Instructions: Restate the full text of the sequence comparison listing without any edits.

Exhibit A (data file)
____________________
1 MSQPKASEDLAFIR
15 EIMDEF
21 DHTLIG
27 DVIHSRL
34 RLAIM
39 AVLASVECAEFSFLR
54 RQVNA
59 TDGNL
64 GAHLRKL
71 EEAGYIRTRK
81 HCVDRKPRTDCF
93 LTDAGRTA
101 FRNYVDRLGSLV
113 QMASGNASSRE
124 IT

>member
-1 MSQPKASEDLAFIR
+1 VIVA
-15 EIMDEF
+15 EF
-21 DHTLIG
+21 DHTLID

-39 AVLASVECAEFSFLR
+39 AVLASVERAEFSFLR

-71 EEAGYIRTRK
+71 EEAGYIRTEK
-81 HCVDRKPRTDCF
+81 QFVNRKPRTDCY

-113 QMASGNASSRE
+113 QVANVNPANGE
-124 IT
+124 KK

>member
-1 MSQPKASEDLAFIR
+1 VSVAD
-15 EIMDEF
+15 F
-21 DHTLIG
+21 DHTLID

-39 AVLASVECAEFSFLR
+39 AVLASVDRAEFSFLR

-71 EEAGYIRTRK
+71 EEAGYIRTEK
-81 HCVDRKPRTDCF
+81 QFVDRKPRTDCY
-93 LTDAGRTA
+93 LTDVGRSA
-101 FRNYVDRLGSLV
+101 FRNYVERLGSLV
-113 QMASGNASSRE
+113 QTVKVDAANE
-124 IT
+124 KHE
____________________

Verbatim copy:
1 MSQPKASEDLAFIR
15 EIMDEF
21 DHTLIG
27 DVIHSRL
34 RLAIM
39 AVLASVECAEFSFLR
54 RQVNA
59 TDGNL
64 GAHLRKL
71 EEAGYIRTRK
81 HCVDRKPRTDCF
93 LTDAGRTA
101 FRNYVDRLGSLV
113 QMASGNASSRE
124 IT

>member
-1 MSQPKASEDLAFIR
+1 VIVA
-15 EIMDEF
+15 EF
-21 DHTLIG
+21 DHTLID

-39 AVLASVECAEFSFLR
+39 AVLASVERAEFSFLR

-71 EEAGYIRTRK
+71 EEAGYIRTEK
-81 HCVDRKPRTDCF
+81 QFVNRKPRTDCY

-113 QMASGNASSRE
+113 QVANVNPANGE
-124 IT
+124 KK

>member
-1 MSQPKASEDLAFIR
+1 VSVAD
-15 EIMDEF
+15 F
-21 DHTLIG
+21 DHTLID

-39 AVLASVECAEFSFLR
+39 AVLASVDRAEFSFLR

-71 EEAGYIRTRK
+71 EEAGYIRTEK
-81 HCVDRKPRTDCF
+81 QFVDRKPRTDCY
-93 LTDAGRTA
+93 LTDVGRSA
-101 FRNYVDRLGSLV
+101 FRNYVERLGSLV
-113 QMASGNASSRE
+113 QTVKVDAANE
-124 IT
+124 KHE